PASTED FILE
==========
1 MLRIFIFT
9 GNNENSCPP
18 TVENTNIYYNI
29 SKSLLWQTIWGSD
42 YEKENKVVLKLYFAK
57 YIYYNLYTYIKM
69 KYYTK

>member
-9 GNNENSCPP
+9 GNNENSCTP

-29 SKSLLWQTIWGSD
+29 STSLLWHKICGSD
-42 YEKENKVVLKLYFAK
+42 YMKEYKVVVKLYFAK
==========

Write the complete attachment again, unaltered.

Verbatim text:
1 MLRIFIFT
9 GNNENSCPP
18 TVENTNIYYNI
29 SKSLLWQTIWGSD
42 YEKENKVVLKLYFAK
57 YIYYNLYTYIKM
69 KYYTK

>member
-9 GNNENSCPP
+9 GNNENSCTP

-29 SKSLLWQTIWGSD
+29 STSLLWHKICGSD
-42 YEKENKVVLKLYFAK
+42 YMKEYKVVVKLYFAK